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If You Don’t Have It, You Can’t Give It

I just finished reading a wonderful little essay by C.S. Lewis called, “On the Transmission of Christianity.” It is in God in the Dock. The subject is education, not conversion. Here are a couple of quotes that I enjoyed.

“A society which is predominantly Christian will propagate Christianity through its schools: one which is not, will not. All the ministries of education in the world cannot alter this law.”

“As the teachers are, so they will teach.”

“A majority of them [teachers] failed to hand on Christianity because they had it not: will you blame the eunuch because he gets no children or a stone because it yields no blood?”

“Where the tide flows towards increasing State control, Christianity, with its claims in one way personal and in the other way ecumenical and both ways antithetical to omnicompetent government, must always in fact (though not for a very long time in words) be treated as the enemy.”

“If you make the adults of today Christian, the children of tomorrow will receive a Christian education. What a society has, that, be sure, and nothing else, it will hand on to its young.”

“As long as Christians have children and non Christians do not, one need have no anxiety for the next century.”

A Few More Bible Verse Pop Ups Would Have Been Nice

Below you will find three posts from the Gospel Coalition website. Each post is written by a mother who gives justification for how her family has chosen to educate her children.

Here is Mrs. Jen Wilkin on why her family chose public school.

Next is Mrs. Jenni Hamm on why her family chose private school.

Finally, we have Mrs. Amanda Allen on why her family chose to homeschool.

Here is a warm, friendly dialogue between Christian mothers on why they chose a particular option to educate their children. There is no animosity. There is not even any debate. Each family gives their personal reasons why they did what they did. They all emphasize that other families can make other choices and be fine. They wanted to make sure they don’t demean the other two choices. They all point out that they are honoring God, but the other families are as well.

What are we to make of this? The articles were not all bad. They all gave some good food for thought. However, I found that in the end they left a bad taste in my mouth. So what didn’t I like about the articles? They are entirely pragmatic. Each family chose what works for them. The families’ decisions are not rooted in Scripture, at least not in the articles. There is one passing reference to God’s Word in Mrs. Wilkin’s article, but it is quickly swept under the rug by saying any option can fulfill Ephesians 6:4. So the education of our children is basically like choosing a car or a house. Pick the one that best fits your lifestyle and budget. We all end up in the same place anyway. What we have in these articles are not three different perspectives. We have one perspective, do what works best for you, with three different applications.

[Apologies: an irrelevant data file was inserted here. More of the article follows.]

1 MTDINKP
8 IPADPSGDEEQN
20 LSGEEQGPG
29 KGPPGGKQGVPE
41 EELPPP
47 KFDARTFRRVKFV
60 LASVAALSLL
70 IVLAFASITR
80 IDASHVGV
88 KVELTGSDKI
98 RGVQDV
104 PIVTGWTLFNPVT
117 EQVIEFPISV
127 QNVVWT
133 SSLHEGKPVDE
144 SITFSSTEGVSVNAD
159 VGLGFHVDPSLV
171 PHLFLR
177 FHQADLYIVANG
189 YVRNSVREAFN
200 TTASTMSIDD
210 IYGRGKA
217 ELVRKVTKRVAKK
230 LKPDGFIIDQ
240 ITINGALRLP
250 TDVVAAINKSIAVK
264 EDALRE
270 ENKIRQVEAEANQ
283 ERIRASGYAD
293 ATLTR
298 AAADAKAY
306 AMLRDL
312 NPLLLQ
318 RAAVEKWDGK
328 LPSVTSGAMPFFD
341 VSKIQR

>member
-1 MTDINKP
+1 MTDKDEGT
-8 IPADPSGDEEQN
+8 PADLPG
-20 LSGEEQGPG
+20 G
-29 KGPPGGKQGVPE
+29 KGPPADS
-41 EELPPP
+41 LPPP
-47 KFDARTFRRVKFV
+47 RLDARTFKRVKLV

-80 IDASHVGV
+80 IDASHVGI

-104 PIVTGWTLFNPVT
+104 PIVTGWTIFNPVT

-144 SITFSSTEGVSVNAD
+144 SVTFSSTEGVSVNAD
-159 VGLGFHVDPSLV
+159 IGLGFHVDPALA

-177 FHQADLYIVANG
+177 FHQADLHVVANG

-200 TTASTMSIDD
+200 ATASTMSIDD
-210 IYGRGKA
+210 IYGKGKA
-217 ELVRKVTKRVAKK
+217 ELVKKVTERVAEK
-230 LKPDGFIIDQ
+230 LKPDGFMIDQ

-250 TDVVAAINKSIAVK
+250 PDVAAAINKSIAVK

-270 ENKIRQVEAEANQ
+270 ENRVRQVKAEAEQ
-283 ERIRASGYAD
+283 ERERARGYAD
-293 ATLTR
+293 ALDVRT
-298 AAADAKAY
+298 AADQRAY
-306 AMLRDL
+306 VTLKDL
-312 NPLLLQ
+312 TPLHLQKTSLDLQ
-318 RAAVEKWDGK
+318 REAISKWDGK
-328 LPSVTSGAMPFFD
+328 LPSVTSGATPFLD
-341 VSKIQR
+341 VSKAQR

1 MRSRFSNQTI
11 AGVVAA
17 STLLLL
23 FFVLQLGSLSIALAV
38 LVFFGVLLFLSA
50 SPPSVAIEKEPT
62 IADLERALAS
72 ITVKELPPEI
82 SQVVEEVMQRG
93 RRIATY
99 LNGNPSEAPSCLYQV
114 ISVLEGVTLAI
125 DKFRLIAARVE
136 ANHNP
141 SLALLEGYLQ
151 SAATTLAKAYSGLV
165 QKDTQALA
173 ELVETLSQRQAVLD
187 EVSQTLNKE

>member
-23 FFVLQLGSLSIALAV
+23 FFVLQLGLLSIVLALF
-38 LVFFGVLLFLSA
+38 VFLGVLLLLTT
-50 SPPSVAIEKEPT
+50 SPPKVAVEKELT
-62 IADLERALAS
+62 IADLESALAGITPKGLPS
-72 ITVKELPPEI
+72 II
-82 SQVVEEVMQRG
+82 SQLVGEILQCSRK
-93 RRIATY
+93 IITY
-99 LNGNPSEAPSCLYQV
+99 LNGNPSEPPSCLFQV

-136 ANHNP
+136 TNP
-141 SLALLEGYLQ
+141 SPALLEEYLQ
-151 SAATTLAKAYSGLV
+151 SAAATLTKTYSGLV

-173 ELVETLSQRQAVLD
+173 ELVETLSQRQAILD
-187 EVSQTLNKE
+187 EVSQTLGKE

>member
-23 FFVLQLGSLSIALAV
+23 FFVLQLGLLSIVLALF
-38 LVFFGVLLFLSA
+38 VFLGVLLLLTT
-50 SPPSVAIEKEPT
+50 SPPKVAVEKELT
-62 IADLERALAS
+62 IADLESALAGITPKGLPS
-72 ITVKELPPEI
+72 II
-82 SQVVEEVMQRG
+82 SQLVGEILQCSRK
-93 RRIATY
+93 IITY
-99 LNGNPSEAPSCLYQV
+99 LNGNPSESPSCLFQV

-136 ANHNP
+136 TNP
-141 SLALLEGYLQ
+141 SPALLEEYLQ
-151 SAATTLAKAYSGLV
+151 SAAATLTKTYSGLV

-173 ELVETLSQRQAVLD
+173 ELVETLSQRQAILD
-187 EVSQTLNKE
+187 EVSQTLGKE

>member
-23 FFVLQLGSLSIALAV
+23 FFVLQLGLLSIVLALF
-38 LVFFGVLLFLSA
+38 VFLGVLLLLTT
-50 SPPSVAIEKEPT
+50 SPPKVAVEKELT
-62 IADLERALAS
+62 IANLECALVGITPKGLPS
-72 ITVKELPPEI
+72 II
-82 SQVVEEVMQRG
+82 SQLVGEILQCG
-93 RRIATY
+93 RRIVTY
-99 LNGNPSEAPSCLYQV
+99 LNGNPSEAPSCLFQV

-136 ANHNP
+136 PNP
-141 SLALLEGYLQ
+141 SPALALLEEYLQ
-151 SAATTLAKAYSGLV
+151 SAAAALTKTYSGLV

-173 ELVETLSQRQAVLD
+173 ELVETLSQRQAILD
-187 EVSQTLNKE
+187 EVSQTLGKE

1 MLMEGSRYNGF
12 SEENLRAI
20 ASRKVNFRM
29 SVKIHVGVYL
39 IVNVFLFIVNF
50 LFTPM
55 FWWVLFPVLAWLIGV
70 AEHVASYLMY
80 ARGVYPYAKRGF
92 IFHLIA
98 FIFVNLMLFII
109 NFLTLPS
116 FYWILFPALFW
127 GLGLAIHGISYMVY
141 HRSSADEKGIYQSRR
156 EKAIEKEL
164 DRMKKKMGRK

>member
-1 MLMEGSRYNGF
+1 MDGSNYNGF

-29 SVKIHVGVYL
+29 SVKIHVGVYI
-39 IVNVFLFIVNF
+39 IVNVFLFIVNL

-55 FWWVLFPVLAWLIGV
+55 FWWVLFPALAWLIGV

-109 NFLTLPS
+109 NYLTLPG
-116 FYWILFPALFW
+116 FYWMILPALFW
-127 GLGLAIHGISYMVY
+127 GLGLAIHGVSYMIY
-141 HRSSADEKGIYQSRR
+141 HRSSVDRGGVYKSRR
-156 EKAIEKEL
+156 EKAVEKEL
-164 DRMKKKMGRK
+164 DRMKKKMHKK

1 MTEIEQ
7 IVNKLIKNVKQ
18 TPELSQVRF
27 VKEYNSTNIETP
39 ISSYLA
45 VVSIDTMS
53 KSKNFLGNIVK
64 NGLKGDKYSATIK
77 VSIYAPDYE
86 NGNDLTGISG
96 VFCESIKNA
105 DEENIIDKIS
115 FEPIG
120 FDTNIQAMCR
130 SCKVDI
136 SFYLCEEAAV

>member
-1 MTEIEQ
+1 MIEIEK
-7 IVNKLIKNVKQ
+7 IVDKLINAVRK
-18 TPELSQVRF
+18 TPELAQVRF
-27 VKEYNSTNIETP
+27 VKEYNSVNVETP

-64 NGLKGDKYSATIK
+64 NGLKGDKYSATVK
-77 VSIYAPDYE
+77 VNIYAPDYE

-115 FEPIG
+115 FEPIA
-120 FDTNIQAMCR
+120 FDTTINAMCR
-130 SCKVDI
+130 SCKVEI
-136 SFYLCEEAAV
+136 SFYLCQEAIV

We are Christians. The Bible is the foundation for what we do. Explain to me how your decision is Biblical. I don’t want to know if it worked for you. I want to know if God commanded it. The Bible often requires us to do things that “don’t work.” Explain to me why you chose to make your decision pragmatically (cost/curriculum/time with one another) when often the Bible requires us to do what is not immediately beneficial. When it comes to children, including educating them, the Bible is not silent. How did all the verses on children inform your decision? While these ladies may disagree on what the Bible says, at least act like what it says matters.  I am not asking for a dissertation, but a few more Bible verse pop ups would have been nice.

Calvin College Gets In Bed with Darwin

Here is a very telling article about Calvin College and their descent into evolutionary theory. As you go through the article notice what other doctrines get lost when one denies a historical Adam and Eve. Also notice the total and complete hypocrisy of the men who claim to hold to the confessions, but explicitly deny them. It is amazing that this college once put out some great thinkers and was run by a denomination that was conservative and godly. Now it appears to be run by monkeys.